Out-of-pocket Health Expenditure in Nepal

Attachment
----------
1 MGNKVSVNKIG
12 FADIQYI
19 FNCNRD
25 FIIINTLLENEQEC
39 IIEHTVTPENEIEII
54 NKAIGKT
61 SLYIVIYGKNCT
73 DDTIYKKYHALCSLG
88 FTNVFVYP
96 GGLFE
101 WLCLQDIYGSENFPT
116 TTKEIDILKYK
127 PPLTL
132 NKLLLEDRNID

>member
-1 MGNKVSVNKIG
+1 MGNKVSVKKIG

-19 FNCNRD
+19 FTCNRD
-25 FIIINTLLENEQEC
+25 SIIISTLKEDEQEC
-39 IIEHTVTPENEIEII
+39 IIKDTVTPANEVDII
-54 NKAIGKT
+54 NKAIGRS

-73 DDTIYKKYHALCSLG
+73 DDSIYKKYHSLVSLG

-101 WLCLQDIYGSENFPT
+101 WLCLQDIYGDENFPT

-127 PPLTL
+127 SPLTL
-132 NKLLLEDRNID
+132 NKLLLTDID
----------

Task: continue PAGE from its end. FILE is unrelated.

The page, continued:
Abstract: Medical care in Nepal is largely financed by the individual, and although insurance programs and subsidies exist, they are limited in coverage, amount of assistance provided, and level of enrollment. Medical needs that extend beyond basic health services, specifically following acute injury can lead to financial difficulties that may jeopardize the ability to maintain basic needs and can push people into cycles of poverty. Costs for transportation, food, and itemized hospital charges can quickly deplete financial resources and require additional strategies to finance care, often through sale of land, loans, and forgoing of children’s educations. The aim of this study is to both understand strategies that are devised and utilized to finance healthcare following acute medical need and the implications of such strategies. To do so, a qualitative study was conducted in urban and rural Nepal among 10 individuals who experienced acute medical need and consequential high rate of healthcare-related spending. The theoretical framework that guided the study was based on theories of trust, including how trust is generated and exchanged, as well as theory on the male breadwinner, in order to conceptualize the role of men in Nepali society. Finally, theories on social capital, including its significance in enabling relationships between individuals within families and exchanges with members of patients’ local communities were utilized. Results indicate that patients often travel to multiple healthcare facilities before adequate diagnoses are given that address their medical need, leading to significant financial expense, impact on land ownership and land as mechanism for income-generation, disruption to livelihood strategies and children’s educations, and inability to travel abroad as remittance workers. Findings have implications on healthcare-related financing and service care delivery in Nepal.
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